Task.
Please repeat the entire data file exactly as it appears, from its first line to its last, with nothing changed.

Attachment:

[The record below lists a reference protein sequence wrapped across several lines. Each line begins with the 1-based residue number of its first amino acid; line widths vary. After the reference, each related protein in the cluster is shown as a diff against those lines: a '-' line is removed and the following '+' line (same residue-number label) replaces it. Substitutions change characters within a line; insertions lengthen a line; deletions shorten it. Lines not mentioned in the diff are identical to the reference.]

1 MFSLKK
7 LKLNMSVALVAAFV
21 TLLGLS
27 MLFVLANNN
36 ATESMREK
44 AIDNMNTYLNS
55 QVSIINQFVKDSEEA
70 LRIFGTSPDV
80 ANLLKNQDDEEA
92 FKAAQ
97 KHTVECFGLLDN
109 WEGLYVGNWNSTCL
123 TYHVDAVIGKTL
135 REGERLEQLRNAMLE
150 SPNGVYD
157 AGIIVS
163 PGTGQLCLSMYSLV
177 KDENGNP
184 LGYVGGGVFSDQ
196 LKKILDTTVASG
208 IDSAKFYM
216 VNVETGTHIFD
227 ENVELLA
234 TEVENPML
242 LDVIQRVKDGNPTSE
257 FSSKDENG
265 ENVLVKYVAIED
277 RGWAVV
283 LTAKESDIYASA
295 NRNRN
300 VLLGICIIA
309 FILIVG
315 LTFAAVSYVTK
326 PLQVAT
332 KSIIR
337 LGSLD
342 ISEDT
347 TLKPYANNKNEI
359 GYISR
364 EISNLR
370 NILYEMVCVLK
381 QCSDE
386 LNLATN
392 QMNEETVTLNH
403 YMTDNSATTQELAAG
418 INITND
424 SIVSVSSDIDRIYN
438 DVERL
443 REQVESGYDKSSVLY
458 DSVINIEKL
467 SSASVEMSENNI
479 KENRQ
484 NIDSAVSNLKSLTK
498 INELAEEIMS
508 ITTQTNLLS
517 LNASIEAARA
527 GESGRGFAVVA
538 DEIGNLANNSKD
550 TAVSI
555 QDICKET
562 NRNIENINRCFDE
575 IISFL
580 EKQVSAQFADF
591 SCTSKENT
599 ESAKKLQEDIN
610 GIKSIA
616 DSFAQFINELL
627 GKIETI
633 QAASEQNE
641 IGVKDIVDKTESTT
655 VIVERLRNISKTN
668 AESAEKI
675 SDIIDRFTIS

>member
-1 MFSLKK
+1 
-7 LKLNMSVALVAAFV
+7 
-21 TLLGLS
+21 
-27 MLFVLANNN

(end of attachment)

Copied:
[The record below lists a reference protein sequence wrapped across several lines. Each line begins with the 1-based residue number of its first amino acid; line widths vary. After the reference, each related protein in the cluster is shown as a diff against those lines: a '-' line is removed and the following '+' line (same residue-number label) replaces it. Substitutions change characters within a line; insertions lengthen a line; deletions shorten it. Lines not mentioned in the diff are identical to the reference.]

1 MFSLKK
7 LKLNMSVALVAAFV
21 TLLGLS
27 MLFVLANNN
36 ATESMREK
44 AIDNMNTYLNS
55 QVSIINQFVKDSEEA
70 LRIFGTSPDV
80 ANLLKNQDDEEA
92 FKAAQ
97 KHTVECFGLLDN
109 WEGLYVGNWNSTCL
123 TYHVDAVIGKTL
135 REGERLEQLRNAMLE
150 SPNGVYD
157 AGIIVS
163 PGTGQLCLSMYSLV
177 KDENGNP
184 LGYVGGGVFSDQ
196 LKKILDTTVASG
208 IDSAKFYM
216 VNVETGTHIFD
227 ENVELLA
234 TEVENPML
242 LDVIQRVKDGNPTSE
257 FSSKDENG
265 ENVLVKYVAIED
277 RGWAVV
283 LTAKESDIYASA
295 NRNRN
300 VLLGICIIA
309 FILIVG
315 LTFAAVSYVTK
326 PLQVAT
332 KSIIR
337 LGSLD
342 ISEDT
347 TLKPYANNKNEI
359 GYISR
364 EISNLR
370 NILYEMVCVLK
381 QCSDE
386 LNLATN
392 QMNEETVTLNH
403 YMTDNSATTQELAAG
418 INITND
424 SIVSVSSDIDRIYN
438 DVERL
443 REQVESGYDKSSVLY
458 DSVINIEKL
467 SSASVEMSENNI
479 KENRQ
484 NIDSAVSNLKSLTK
498 INELAEEIMS
508 ITTQTNLLS
517 LNASIEAARA
527 GESGRGFAVVA
538 DEIGNLANNSKD
550 TAVSI
555 QDICKET
562 NRNIENINRCFDE
575 IISFL
580 EKQVSAQFADF
591 SCTSKENT
599 ESAKKLQEDIN
610 GIKSIA
616 DSFAQFINELL
627 GKIETI
633 QAASEQNE
641 IGVKDIVDKTESTT
655 VIVERLRNISKTN
668 AESAEKI
675 SDIIDRFTIS

>member
-1 MFSLKK
+1 
-7 LKLNMSVALVAAFV
+7 
-21 TLLGLS
+21 
-27 MLFVLANNN